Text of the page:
The other week, in a comment on Nirvana-Legacy.com someone asked about the impact death has on the ‘love’ for a person; the presence of Kurt Cobain as a meme with hip hop is one of the consequences. No other figure from the world of rock music has even a fraction of this pull. His death, a cultural news event that was inescapable anywhere in the United States, was large enough to cross the musical boundary in a way that the mere success of a band like Guns n’ Roses, or the outrageousness of their frontman Axl Rose, was unable to. Timing is also crucial; John Lennon was the previous music world event of this weight but it took place before most of the hip hop stars of the past ten years were even born; this leaves Cobain as the reference.
Yet, despite having been allowed to penetrate the world of quips and quick studies that constitutes modern hip hop lyricism, it’s very clear that there’s no point taking seriously the depth of consideration given within any of the songs discussed here. There’s no piece of art here that has spent more than blinking time on their Cobain reference. What we’re witnessing is a consequence of the commercial nature of present hip hop which values the ability to pump out product at high-speed and therefore favours those able to slap together endless rhyming couplets over song-long (or frankly even verse-long) meditations on a topic. It’s not worth wasting emotion being worried about the depth of these song references when none of them constitute more than single bar of punch-line thought on any theme.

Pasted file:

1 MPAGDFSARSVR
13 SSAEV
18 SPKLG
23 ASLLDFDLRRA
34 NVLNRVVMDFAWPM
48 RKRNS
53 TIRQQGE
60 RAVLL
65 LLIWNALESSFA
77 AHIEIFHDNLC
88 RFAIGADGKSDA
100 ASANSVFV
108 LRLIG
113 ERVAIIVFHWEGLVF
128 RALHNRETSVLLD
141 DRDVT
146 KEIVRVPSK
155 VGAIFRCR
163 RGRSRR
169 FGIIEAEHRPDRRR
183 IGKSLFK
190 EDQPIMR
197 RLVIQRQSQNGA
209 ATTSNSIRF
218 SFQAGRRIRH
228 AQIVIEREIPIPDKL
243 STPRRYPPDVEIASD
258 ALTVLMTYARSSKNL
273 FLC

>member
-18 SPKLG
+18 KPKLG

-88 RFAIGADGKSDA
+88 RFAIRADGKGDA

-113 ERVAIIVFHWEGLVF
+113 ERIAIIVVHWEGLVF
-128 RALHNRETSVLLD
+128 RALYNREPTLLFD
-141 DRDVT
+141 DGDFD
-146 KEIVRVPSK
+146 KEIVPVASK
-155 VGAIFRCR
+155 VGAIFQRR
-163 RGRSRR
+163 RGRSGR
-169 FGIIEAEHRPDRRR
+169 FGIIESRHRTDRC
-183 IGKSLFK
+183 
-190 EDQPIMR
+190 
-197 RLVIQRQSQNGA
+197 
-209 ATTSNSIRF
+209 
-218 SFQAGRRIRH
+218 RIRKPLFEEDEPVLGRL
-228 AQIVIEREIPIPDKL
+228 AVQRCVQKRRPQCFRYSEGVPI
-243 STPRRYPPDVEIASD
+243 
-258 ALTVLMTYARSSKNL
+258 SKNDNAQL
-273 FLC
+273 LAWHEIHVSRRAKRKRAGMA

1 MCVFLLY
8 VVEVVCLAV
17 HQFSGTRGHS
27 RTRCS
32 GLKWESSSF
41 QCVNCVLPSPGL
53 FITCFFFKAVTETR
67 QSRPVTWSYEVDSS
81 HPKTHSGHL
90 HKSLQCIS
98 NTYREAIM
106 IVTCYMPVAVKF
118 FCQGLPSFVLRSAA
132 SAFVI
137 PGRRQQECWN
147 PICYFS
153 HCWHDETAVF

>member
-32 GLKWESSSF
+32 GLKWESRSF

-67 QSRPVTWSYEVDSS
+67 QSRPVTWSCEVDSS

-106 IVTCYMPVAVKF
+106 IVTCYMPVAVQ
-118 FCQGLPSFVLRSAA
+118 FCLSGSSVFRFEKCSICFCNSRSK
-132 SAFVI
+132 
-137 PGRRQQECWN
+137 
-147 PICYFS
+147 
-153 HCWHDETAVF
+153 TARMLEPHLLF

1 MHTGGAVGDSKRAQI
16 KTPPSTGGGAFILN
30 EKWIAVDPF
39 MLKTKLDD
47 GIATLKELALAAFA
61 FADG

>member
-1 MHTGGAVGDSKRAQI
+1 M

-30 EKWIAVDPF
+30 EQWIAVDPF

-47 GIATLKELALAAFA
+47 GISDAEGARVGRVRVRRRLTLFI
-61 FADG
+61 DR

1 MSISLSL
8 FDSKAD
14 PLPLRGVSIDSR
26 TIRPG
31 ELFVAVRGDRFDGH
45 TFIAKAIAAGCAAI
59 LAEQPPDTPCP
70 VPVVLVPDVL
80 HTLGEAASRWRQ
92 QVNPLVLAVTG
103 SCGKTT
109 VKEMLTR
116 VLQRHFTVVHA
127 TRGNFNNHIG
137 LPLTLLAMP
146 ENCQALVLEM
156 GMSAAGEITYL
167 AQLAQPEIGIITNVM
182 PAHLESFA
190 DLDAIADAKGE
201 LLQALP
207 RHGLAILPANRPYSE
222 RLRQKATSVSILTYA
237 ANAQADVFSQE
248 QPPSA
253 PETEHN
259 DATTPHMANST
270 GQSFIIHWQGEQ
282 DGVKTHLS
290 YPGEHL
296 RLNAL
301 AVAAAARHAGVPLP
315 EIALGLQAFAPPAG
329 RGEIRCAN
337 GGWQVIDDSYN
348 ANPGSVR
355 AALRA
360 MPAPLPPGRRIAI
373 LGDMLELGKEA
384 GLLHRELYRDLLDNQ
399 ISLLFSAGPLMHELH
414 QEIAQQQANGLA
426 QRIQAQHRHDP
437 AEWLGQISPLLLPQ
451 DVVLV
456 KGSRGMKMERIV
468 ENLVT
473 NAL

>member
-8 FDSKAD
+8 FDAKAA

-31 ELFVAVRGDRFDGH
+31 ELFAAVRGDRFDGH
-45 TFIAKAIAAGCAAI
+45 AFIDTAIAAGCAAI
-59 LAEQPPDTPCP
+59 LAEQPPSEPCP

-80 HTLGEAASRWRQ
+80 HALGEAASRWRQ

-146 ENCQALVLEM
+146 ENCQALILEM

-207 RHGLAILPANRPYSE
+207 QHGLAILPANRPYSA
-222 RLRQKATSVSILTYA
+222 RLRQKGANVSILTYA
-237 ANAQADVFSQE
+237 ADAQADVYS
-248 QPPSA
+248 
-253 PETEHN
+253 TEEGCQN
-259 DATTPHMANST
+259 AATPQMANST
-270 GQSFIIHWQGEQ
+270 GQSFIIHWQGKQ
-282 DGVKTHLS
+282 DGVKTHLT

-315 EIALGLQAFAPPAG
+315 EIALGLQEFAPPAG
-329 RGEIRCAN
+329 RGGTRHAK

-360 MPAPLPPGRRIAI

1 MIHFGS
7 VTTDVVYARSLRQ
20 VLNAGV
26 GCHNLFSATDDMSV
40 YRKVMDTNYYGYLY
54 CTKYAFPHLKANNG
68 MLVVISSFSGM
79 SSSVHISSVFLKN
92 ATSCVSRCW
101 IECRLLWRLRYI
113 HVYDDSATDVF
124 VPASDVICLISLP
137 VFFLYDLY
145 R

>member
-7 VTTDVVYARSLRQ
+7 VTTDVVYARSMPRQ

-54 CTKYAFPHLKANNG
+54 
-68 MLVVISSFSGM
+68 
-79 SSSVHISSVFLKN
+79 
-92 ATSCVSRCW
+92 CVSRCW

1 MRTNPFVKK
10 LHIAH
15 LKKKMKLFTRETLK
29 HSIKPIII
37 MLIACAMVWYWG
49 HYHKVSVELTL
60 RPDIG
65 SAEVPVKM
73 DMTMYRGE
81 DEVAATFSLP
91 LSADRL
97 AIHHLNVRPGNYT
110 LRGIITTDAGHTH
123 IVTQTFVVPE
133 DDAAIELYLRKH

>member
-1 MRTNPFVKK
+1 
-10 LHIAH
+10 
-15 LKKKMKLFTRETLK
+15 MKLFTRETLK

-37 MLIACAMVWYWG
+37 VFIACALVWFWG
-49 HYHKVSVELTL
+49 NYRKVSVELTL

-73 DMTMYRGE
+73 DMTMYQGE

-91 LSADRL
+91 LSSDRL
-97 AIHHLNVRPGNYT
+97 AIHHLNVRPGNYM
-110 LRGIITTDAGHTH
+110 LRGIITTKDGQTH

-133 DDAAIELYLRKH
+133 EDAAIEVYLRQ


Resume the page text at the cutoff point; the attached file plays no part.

What we’re witnessing though does have interest. Firstly, we’re witnessing the impact of death on an individual. What occurs, and this is not a characteristic specific only to hip hop, is that they’re reduced to snapshots in a process of reduction and simplification. A non-musical example would be the way that Winston Churchill (at least in Britain) is barely more than a gruff-voiced metaphor for stubbornness and patriotism. An individual becomes a short-hand reference, a meme that everyone knows even if they know nothing else about the person being referenced. In the case of Kurt Cobain, the lyrics quoted summarise him as, primarily, suicide via a gunshot wound to the head. There are some that dredge up drug references, not even, necessarily, heroin. Kurt has simply become another all-purpose image, likely to die out inside of a decade as a generation for whom Kurt Cobain is distant past take the pop mantle, but serving, for the time, being as an easy rhyme and a quick way of saying blood and mess.